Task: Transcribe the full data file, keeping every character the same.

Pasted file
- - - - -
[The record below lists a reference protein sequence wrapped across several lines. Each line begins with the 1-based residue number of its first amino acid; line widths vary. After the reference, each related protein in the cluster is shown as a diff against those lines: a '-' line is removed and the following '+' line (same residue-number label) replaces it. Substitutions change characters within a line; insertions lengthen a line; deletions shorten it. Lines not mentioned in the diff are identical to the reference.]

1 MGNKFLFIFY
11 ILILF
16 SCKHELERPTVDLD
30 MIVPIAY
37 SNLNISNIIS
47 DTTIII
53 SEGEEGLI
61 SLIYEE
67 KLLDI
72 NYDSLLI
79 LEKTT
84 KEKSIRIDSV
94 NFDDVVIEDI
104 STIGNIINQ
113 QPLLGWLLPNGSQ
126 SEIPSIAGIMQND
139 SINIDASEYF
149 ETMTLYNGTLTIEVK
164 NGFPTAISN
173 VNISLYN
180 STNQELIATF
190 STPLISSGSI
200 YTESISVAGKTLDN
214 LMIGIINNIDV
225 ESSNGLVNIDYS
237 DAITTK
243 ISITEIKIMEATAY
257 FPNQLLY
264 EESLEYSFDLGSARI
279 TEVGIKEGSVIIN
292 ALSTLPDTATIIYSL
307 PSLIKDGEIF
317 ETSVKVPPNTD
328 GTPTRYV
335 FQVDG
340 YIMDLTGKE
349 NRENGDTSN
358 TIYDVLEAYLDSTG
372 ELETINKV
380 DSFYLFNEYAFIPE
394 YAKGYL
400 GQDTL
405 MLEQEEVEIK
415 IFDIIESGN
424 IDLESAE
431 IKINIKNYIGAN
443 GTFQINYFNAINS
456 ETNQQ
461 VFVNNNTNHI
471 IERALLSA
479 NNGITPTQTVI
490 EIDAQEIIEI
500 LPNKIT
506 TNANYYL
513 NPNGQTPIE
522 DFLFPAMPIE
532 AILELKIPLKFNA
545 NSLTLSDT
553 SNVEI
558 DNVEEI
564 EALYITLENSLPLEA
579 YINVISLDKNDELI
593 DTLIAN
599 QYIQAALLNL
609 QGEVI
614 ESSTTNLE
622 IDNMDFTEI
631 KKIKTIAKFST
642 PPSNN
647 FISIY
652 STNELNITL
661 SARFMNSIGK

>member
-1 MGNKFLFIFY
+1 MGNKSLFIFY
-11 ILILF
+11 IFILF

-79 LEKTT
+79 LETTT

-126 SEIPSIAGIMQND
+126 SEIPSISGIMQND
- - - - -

[The record below lists a reference protein sequence wrapped across several lines. Each line begins with the 1-based residue number of its first amino acid; line widths vary. After the reference, each related protein in the cluster is shown as a diff against those lines: a '-' line is removed and the following '+' line (same residue-number label) replaces it. Substitutions change characters within a line; insertions lengthen a line; deletions shorten it. Lines not mentioned in the diff are identical to the reference.]

1 MGNKFLFIFY
11 ILILF
16 SCKHELERPTVDLD
30 MIVPIAY
37 SNLNISNIIS
47 DTTIII
53 SEGEEGLI
61 SLIYEE
67 KLLDI
72 NYDSLLI
79 LEKTT
84 KEKSIRIDSV
94 NFDDVVIEDI
104 STIGNIINQ
113 QPLLGWLLPNGSQ
126 SEIPSIAGIMQND
139 SINIDASEYF
149 ETMTLYNGTLTIEVK
164 NGFPTAISN
173 VNISLYN
180 STNQELIATF
190 STPLISSGSI
200 YTESISVAGKTLDN
214 LMIGIINNIDV
225 ESSNGLVNIDYS
237 DAITTK
243 ISITEIKIMEATAY
257 FPNQLLY
264 EESLEYSFDLGSARI
279 TEVGIKEGSVIIN
292 ALSTLPDTATIIYSL
307 PSLIKDGEIF
317 ETSVKVPPNTD
328 GTPTRYV
335 FQVDG
340 YIMDLTGKE
349 NRENGDTSN
358 TIYDVLEAYLDSTG
372 ELETINKV
380 DSFYLFNEYAFIPE
394 YAKGYL
400 GQDTL
405 MLEQEEVEIK
415 IFDIIESGN
424 IDLESAE
431 IKINIKNYIGAN
443 GTFQINYFNAINS
456 ETNQQ
461 VFVNNNTNHI
471 IERALLSA
479 NNGITPTQTVI
490 EIDAQEIIEI
500 LPNKIT
506 TNANYYL
513 NPNGQTPIE
522 DFLFPAMPIE
532 AILELKIPLKFNA
545 NSLTLSDT
553 SNVEI
558 DNVEEI
564 EALYITLENSLPLEA
579 YINVISLDKNDELI
593 DTLIAN
599 QYIQAALLNL
609 QGEVI
614 ESSTTNLE
622 IDNMDFTEI
631 KKIKTIAKFST
642 PPSNN
647 FISIY
652 STNELNITL
661 SARFMNSIGK

>member
-1 MGNKFLFIFY
+1 MGNKSLFIFY
-11 ILILF
+11 IFILF

-79 LEKTT
+79 LETTT

-126 SEIPSIAGIMQND
+126 SEIPSISGIMQND